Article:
PGP quick start

PGP quick start

PGP is a public key encryption program created by Philip R. Zimmermann. It allows users to perform several useful functions: And once you're set up, other users will be able to do the same to you. It is remarkably easy to use once you get over the initial learning curve. The purpose of this page is just to be a cookbook to get you over that hump.

Getting started

Key pair generation

The first thing you must do is generate your pgp key pair. You will be asked for user ID which should usually be your full name and email address, and a "pass phrase" which proves to PGP you are allowed to use your secret key to sign or decrypt messages.
    pgp -kg

Key extraction

The next thing you need to do is to extract you public key so that you can distribute it to others with whom you communicate.
    pgp -kxa
You can mail the file you generate to those who will need it or publicize it in other ways (like this).

Note: It is adviable to certify your own public PGP key before actually distributing it. It prevents tampering with your key's user ID (which is a source of a "denial of service" attack against PGP users).

Key additions

Also, you will need to add other people's public keys to your own public key file (called a "keyring") for anyone whose signature you will need to validate, or to whom you will need to send an encrypted message. Put their public key (much like the one you extracted above) into a temporary text file, keyfile. You can get their public key through email, from their finger information or web page, through a public key server, or however they wish to publicize it.
    pgp -ka keyfile

Simple usage

Signing a plaintext message

You can certify that you alone sent a plain text message. This is useful for news postings or email where secrecy isn't wanted.
    pgp -sat filename

Sending an encrypted message

You can encrypt a message such that it can only be decrypted by a single user (or a list of users).
    pgp -eat filename userid [userid2 userid3]
More than one destination user key can be specified. userid actually only needs to be a unique substring (case-insensitive) of the full user ID associated with the key. The example shows what happens if you try to use an uncertified public key.

Sending a signed, encrypted message

A signed, encrypted message can only be decrypted by the specified user(s) and can only have been generated by you.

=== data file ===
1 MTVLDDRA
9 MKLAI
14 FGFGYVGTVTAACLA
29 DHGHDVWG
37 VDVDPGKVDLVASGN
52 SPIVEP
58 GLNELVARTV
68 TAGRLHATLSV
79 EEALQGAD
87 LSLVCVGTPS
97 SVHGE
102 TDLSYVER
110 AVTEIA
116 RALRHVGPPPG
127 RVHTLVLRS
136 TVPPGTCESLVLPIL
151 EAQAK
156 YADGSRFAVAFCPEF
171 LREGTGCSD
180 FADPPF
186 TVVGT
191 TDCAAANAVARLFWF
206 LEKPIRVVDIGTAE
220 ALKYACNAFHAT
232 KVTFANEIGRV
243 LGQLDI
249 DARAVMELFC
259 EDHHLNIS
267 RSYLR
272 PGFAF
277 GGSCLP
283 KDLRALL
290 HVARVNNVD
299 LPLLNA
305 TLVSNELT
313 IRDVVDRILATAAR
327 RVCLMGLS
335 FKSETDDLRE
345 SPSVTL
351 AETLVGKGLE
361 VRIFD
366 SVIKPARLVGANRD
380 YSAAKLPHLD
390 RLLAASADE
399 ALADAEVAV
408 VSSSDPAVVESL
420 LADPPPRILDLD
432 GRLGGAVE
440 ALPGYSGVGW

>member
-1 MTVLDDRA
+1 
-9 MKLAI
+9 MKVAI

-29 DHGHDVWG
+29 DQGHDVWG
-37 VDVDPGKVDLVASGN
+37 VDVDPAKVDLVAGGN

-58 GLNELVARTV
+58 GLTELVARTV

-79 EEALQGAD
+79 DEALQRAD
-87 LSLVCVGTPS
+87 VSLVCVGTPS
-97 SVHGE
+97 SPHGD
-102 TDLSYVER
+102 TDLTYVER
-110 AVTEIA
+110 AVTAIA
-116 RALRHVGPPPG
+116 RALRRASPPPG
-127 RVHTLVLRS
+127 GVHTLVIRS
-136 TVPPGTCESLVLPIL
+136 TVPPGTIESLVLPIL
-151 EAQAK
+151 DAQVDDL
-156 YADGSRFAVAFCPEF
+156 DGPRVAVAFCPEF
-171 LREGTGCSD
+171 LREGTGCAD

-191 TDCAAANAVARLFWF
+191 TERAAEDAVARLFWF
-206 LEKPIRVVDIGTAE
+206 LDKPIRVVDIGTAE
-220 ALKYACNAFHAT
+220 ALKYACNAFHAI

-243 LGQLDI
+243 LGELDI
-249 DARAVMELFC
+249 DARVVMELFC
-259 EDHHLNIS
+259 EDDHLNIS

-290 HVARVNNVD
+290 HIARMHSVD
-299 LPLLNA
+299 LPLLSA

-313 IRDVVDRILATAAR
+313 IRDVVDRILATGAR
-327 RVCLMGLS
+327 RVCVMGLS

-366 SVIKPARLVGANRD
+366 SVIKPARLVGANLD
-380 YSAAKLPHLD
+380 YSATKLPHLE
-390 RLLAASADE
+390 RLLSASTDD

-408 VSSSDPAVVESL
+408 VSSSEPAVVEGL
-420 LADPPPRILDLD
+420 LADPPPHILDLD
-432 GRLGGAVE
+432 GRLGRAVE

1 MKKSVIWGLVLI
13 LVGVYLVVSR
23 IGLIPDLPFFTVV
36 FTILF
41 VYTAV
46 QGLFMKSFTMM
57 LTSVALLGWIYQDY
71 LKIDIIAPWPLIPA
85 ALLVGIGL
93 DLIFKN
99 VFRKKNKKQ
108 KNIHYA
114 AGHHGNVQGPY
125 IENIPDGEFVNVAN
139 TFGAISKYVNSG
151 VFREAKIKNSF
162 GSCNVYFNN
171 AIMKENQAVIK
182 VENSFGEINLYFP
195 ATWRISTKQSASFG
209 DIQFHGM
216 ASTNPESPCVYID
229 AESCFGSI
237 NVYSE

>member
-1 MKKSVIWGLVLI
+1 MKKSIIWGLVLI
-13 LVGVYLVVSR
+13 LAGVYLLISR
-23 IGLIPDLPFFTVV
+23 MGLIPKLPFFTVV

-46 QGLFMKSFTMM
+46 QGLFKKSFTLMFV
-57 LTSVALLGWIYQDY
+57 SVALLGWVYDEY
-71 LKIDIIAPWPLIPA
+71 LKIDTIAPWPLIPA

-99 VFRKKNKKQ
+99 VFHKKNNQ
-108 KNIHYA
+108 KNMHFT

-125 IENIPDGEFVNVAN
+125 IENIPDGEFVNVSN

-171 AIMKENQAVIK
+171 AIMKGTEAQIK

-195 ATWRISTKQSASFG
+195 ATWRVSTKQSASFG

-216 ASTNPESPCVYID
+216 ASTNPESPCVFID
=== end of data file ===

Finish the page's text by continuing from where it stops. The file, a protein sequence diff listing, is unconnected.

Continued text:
pgp -seat filename userid [userid2 userid3]

Reading PGP encrypted and/or signed messages

Reading PGP messages is actually the easiest part of all this. Just dump the message to a file and run PGP over it. You needn't bother editing the message. PGP can find the PGP-relevant part by looking at the headers it puts in.
    pgp filename
If you don't want to save the decrypted message to a file, you can have it typed on your screen. (PGP will offer to save it after you've seen it.)
    pgp -m filename

Getting quick help

If you need a quick clue with PGP commands, it will give you a summary of the most frequently used ones online.
    pgp -h

Extra topics

Key certification

PGP won't do you much good if the public keys you have on your keyring don't belong to the people you think they do. That's what key certification is all about. You can either certify a key yourself when you add it, or do it later, after validating it with the user via another channel. The most straightforward way is to talk to the person on the phone (if you recognize his or her voice) and verify the fingerprint they get is the same as the one you get. Then you can certify the public key yourself.
    pgp -ks userid
At the same time, you will be asked to certify this person as an "introducer" of other keys to you. You should read the PGP manual to understand what that means. It's probably better to err on the conservative side here until you get a good feel for things.

Viewing a PGP key fingerprint

If someone else wants to certify your public key on their ring, you can read the PGP fingerprint of your own key to them over the phone.
    pgp -kvc your-userid

Key file security

From the PGP man page:
It is impossible to overemphasize the importance of protecting your secret key. Anyone gaining access to it can forge messages from you or read mail addressed to you. Be very cautious in using PGP on any multi-user unix system. [emphasis added]
That said, probably a good number of PGP users here will only have access to it in a multi-user environment. This does not mean that you should not bother with PGP. If you're already storing the information online (perhaps with some other form of encryption), PGP should only increase your security level.

The PGP manual, Volume I, should be read by all PGP users. Volume II should be read by more serious users. If your (or someone else's) life would be seriously disrupted by public disclosure of the information you are using PGP to protect, you should read both volumes of the manual, and you should be running it on a single user machine you control yourself.

Some obvious caveats when using PGP in a multi-user environment:

When you get the basic hang of it, you should then do some further reading on PGP, especially the PGP Manual: Volume I, which is required reading for all responsible PGP users.
This page last updated December 19, 1996.